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  • Maira Hernández

Everyone in México is an Entrepreneur!

Part of my daily routine has become to cut up some fruit and have my abuelos eat a snack in between meals. Today I cut up a mango and added a dash of chile. This sparked a story from my abuela. She started telling me how back when they had their store she would sell mangos with chile, and all kinds of other fruit, especially naranjas con chile. With their tiendita being near a school, all the kids would come when school let out and buy some fruit as a snack. Her and my abuelo would go to the local town to buy their stock of fruit to have for the week.


As a child when we would come to México, we would love to be in my abuelas house because we had what seemed like an unlimited supply of candies, soda, and chips. I still remember where she had my favorite lollipops, and the drawer she kept the change. My cousins and I would always take turns playing cashier and give each other change for the candies we bought with our pesos. I asked my abuela how long had it been since they closed down their tiendita. It happened once my abuela started having health problems, she began to realize that keeping the store would not be the best idea. She would have trouble giving back correct change and even giving the right items people were asking for. There was even a kid who would mess around with her, either taking items or poking holes in the bread and ruining the items she could sell. My abuela caught him and told him that she didn’t care if it was just 5 pesos worth, he was going to respect her and her store and she gave him the opportunity to pay for it or she was going to take him to talk to his dad and tell him what he had been up to. So he paid up, mad props to my abuela for handling this kid.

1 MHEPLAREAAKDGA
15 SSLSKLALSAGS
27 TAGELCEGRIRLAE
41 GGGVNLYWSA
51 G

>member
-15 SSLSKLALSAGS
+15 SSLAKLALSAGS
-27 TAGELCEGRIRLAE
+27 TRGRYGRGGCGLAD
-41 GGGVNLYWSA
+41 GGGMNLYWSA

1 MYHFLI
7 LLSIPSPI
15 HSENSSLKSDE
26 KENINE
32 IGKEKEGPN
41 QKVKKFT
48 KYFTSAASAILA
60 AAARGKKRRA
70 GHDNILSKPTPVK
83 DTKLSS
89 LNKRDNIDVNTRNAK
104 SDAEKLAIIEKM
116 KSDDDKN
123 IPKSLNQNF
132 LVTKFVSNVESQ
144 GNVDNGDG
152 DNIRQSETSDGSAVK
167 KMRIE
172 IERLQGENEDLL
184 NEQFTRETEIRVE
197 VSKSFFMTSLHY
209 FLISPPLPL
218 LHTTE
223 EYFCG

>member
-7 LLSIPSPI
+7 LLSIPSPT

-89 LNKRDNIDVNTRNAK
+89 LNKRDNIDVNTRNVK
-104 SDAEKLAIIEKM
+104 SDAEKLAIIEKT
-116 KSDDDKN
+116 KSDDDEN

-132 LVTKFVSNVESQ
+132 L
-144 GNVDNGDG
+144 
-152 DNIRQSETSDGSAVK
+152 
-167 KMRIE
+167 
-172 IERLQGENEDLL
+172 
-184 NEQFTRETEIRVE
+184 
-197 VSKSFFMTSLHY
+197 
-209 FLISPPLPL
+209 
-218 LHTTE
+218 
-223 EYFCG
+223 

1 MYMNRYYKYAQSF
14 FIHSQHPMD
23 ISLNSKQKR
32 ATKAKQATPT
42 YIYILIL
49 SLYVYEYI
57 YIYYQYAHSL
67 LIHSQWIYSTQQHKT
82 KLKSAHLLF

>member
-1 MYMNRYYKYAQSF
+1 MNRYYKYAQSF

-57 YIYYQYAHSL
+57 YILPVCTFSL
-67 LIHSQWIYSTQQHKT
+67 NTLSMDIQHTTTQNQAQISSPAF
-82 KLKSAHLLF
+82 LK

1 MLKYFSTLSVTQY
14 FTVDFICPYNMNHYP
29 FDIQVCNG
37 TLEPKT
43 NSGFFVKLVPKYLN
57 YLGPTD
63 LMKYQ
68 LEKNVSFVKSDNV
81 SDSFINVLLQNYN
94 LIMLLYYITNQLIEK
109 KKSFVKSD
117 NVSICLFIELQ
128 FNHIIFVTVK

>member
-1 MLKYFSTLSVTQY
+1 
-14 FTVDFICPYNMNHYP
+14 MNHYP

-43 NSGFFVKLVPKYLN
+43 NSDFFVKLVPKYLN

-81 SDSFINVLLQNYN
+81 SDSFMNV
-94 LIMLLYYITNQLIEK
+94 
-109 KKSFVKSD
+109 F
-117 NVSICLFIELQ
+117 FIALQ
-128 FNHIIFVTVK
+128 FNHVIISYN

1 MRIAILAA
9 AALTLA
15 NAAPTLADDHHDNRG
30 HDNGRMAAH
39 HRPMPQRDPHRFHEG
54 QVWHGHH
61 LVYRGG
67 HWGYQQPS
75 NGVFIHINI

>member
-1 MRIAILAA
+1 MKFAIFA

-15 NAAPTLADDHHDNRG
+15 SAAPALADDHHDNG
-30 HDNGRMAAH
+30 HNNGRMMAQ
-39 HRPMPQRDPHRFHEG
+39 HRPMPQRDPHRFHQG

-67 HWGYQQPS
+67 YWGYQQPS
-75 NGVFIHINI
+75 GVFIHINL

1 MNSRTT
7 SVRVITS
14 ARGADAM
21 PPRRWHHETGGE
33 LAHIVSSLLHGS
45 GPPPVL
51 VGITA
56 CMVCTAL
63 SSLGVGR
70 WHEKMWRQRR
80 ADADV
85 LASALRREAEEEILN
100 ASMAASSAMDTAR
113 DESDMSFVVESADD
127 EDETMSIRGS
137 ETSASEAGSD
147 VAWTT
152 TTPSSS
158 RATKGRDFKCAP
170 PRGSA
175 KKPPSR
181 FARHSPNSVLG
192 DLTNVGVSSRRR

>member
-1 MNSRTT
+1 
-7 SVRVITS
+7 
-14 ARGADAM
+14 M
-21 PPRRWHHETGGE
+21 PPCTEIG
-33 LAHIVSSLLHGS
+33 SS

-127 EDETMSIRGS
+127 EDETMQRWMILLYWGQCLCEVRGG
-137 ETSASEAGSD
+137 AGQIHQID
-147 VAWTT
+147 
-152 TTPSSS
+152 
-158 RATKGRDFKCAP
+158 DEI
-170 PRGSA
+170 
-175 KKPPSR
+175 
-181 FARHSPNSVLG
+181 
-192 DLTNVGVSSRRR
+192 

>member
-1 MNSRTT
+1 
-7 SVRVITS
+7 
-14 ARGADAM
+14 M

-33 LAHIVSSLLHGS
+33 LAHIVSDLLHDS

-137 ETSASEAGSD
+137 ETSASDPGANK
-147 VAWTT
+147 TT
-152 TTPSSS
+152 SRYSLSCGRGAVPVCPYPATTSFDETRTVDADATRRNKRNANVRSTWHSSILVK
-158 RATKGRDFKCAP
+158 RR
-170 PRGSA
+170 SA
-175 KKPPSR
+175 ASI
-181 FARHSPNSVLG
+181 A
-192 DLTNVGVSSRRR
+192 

My abuelos got along with all the people they bought their merchandise from and with all of their customers. This was apparent just yesterday when I had gone to the main town with my grandpa to go grocery shopping. We walked through the square and everyone started greeting my abuelo- “Buenos dias Cheque”, “Como esta Cheque”, “Que le damos Cheque”, “No le vendo una paleta Cheque”. I asked my dad and he said “Papa Cheque era muy famoso en sus dias por su tienda”, he was a legend back in the day. Walking through that town square made me feel like I was hanging out with the popular kid in school, I was so happy to be his granddaughter. In his prime, my abuelo was a store owner, he raised livestock, and he planted and harvested his land. He was in the business of providing what was necessary in the town in order to provide for his family.


He and my abuela were so well liked that all of the merchandisers would sell to my abuelo at a discounted price. He had such good relationships that even if he didn’t have all the money to pay for all of the merchandise they would give him the flexibility to pay the next time. Apperantly this made one store owner in town envious. My abuela said that one time the other store owner asked for the invoice for their merchandise since theirs was “lost” and they needed the list to see what items to order for their store. In reality, they just asked so they could see what prices they were charging my abuelos so they could go and complain to the merchandiser about the discount they were getting.